Rather, millions of firms and people in Europe have turned out to be unwitting heroes of making do. “Market economies have a tremendous ability to adapt to changing circumstances,” says Mr Moll, a professor at the London School of Economics. Households turned down the heating, at least in countries where politicians did not cap energy prices in a bid to placate voters. Factories once dependent on gas found ways to switch to other fuels.

More details on gas use drops by country.

gas drop by country

vs. cost increases:

gas price changes 2nd half 2022

(Note that the reduction vs increase is correlated, but not completely. Swedish prices don't go up much, consumption drops quite a bit. Ireland is the opposite).

Meanwhile, back in the UK (led by a government claiming descendence from St. Thatcher), which has capped gas costs *. Guess that's what happens when you're as unpopular as the UK Conservatives (note: see comment, this was a buyer cap, not a seller cap).

European countries such as Germany are leading the way in slashing their demand for gas, according to Drax Electric Insights.

The UK is showing no signs of changing its gas consumption levels, with an exceptionally mild autumn leading to its modest reductions year-on-year.

Or France:

According to a note from the Directorate General of the Treasury, the State will have borne 52% of the loss of real income (85 billion) suffered by France due to the increase in gas and oil prices in 2022. Households support only 6% and companies 42%.

* I agree with targeted help for the poor (who in any case don't use that much energy). But the UK went for a more generalized support for everyone, at great cost to the budget.

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    The UK hasn't exactly capped prices... It's capped the price paid by consumers up front and is paying for the rest through general taxation. So, in reality, what's happened is the government has endorsed price gouging by stealth whilst attempting to portray themselves as helping people. It's essentially been a massive transfer of cash from the exchequer to private shareholders. Actual price-capping wouldn't have the government making up the shortfall to massively inflated prices. It would likely just make up the shortfall to the point generators weren't losing money. Commented May 30, 2023 at 10:21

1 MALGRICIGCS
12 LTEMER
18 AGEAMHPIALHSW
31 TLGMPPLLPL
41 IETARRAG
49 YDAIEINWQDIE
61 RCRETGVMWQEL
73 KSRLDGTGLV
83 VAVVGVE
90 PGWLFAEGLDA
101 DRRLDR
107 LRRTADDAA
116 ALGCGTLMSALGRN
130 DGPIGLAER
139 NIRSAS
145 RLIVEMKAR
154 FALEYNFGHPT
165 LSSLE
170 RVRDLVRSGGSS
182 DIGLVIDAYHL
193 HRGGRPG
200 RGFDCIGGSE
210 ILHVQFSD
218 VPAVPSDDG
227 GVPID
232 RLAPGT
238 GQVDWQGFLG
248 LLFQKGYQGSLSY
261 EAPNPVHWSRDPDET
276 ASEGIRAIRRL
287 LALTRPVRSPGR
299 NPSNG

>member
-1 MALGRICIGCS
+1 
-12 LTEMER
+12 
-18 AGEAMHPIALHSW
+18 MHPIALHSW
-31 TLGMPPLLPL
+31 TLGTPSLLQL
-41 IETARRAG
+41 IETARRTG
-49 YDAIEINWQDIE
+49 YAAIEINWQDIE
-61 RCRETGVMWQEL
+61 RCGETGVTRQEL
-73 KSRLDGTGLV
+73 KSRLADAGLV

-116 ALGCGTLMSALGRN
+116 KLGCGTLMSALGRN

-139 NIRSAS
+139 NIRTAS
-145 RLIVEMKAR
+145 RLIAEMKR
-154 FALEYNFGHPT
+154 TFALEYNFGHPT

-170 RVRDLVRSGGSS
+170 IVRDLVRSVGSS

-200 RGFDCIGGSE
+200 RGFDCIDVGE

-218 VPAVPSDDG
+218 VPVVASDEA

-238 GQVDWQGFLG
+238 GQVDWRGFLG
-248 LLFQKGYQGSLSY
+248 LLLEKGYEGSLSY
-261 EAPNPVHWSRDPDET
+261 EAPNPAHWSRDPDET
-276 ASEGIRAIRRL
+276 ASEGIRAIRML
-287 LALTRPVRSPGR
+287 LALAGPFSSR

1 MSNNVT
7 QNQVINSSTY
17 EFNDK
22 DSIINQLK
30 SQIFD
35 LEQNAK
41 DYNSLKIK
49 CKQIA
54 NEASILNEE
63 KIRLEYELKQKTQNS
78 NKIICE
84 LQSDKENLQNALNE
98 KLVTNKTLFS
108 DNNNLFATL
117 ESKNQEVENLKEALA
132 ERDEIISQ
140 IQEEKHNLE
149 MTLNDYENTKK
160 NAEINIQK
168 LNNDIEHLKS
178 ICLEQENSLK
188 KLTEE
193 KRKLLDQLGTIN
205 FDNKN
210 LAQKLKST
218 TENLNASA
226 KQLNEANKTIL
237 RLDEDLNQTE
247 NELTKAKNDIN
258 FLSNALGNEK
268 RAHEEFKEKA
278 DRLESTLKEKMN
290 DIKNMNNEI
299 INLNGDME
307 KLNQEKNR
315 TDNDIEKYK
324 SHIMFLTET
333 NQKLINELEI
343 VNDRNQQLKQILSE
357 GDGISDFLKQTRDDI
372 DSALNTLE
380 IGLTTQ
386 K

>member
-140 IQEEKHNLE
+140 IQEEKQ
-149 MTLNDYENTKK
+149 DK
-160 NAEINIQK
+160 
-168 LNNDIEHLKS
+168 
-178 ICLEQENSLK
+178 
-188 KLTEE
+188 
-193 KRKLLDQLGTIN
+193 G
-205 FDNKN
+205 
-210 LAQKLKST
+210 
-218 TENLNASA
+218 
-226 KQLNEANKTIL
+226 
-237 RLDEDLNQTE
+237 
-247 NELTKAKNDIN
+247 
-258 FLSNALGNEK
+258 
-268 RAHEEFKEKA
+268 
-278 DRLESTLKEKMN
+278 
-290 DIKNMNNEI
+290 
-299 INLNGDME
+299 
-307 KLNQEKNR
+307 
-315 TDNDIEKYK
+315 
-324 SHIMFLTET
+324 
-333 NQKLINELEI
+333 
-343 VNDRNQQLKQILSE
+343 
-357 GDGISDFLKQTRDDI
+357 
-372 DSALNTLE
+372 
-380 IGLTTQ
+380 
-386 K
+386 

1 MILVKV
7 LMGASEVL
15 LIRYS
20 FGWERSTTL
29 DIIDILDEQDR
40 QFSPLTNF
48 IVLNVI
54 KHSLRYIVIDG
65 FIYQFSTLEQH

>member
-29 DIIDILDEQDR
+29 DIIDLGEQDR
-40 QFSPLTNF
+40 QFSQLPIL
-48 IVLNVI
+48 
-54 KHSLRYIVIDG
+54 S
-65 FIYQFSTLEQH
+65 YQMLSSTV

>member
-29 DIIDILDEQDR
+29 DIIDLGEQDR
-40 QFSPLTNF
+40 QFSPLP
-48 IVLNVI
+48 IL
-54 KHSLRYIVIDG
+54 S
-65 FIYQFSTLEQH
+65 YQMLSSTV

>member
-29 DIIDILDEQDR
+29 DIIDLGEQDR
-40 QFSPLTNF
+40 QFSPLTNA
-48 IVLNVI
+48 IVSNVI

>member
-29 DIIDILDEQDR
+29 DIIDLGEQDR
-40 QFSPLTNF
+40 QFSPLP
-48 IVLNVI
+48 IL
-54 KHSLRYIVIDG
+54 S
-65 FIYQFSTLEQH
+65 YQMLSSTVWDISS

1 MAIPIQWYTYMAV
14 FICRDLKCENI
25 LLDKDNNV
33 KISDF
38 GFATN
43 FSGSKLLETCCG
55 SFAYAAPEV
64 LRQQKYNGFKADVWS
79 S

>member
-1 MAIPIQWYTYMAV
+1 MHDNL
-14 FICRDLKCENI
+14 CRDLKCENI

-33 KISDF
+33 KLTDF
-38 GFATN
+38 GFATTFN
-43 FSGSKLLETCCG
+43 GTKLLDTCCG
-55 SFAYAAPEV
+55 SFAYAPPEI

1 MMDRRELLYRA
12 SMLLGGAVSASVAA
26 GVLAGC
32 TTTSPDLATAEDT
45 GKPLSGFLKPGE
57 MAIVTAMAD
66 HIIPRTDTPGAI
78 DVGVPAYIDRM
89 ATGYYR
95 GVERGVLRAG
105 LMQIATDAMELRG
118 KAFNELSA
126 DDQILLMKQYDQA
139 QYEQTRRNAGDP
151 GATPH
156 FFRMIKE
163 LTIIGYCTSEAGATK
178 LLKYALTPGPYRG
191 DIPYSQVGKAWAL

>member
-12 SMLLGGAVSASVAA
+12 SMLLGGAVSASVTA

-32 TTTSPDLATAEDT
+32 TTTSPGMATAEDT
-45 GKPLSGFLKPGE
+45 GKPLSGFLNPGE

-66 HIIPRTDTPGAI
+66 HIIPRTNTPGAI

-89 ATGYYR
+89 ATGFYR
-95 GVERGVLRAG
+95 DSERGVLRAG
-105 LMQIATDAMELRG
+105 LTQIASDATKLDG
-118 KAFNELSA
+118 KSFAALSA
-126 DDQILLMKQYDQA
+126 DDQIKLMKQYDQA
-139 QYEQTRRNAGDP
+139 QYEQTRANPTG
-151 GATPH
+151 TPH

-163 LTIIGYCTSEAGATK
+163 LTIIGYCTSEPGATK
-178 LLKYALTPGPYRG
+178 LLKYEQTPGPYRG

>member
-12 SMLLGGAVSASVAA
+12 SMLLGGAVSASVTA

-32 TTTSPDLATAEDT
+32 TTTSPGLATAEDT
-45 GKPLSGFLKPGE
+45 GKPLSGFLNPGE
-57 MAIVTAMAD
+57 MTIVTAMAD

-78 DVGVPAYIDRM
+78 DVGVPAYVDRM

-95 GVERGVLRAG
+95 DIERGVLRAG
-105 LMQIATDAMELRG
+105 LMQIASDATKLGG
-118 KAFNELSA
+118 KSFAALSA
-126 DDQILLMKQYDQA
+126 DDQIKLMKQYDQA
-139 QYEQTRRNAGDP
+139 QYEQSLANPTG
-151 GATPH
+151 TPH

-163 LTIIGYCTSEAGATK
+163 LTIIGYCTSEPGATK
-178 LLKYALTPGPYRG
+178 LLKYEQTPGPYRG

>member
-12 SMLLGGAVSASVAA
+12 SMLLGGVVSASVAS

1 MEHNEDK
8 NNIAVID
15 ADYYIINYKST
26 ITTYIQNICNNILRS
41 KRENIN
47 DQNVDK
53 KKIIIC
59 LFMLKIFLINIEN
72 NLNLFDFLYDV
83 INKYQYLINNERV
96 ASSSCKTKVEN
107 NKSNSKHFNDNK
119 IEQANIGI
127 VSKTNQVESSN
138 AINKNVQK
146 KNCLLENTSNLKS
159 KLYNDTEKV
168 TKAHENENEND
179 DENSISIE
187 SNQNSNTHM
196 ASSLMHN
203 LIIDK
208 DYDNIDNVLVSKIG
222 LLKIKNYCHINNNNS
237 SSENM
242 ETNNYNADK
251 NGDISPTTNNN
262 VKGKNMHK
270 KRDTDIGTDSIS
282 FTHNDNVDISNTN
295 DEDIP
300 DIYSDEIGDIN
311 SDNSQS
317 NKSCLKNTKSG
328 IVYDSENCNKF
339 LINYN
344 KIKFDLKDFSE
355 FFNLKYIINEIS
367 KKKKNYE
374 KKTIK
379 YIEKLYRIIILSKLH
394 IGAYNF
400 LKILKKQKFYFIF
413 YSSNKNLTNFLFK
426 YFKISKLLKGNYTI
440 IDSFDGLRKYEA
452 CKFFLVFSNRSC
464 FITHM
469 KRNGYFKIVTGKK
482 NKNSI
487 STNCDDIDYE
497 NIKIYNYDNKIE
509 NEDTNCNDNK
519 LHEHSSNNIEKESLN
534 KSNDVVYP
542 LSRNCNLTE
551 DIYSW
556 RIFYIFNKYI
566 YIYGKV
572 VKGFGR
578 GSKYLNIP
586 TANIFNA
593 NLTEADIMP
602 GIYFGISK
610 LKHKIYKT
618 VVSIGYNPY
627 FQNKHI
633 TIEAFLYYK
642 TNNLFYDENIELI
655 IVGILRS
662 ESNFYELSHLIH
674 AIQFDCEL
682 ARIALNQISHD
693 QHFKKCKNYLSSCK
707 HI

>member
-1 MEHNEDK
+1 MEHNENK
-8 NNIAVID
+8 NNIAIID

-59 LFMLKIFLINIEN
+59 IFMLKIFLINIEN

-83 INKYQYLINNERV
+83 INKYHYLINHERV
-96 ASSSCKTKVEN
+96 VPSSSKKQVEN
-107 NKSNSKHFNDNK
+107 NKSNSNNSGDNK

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    Pretty good answer, but can't upvote because even though German politicians didn't cap prices they still quite avoided appearing to "embrace" price gouging. Specifically, one thing they did do is reduce taxation on petrol to push the prices down (not that it actually accomplished much). Even here in Norway, most remarks that the energy rising prices might have their positive aspects focused on increased income to the energy-producing municipalities, not on the possibility of inducing reduction of consumption. Commented May 30, 2023 at 14:40
  • @leftaroundabout Which is why I specifically used tiny. I realize that they tried to cushion a bit. But some countries were more open to rises than others. France? : govt absorbed more than half the rises (no surprise to an ex-French). Mixed feelings about taxes when they are % of gas prices (rather than qty): why should govt get windfall from suffering customers? Commented May 30, 2023 at 16:18
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    Whether taxing fuel by price-percentage makes sense is arguable in general. IMO the taxation should be based on the CO₂ emissions. In this case though, what would have been most effective is keeping the (price-percent) tax up but directing all that increased government-income towards targeted support for those who struggle most as a result of the prices, and as cash, so the receivers still have the full incentive to reduce their consumption as much as possible. Commented May 30, 2023 at 16:42
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    @JonathanReez Dunno. For one thing different countries rely on different energy sources for different things: Ireland may be all-gas heating and cooking while Germany uses gas for industrial processes? How does demand evolve then? And Spain/Malta may not heat much in general, thus not amenable to "turn down the thermostat", but rely exclusively on gas for cooking? Maybe someone will do a thesis somewhere sometime. Commented May 30, 2023 at 17:55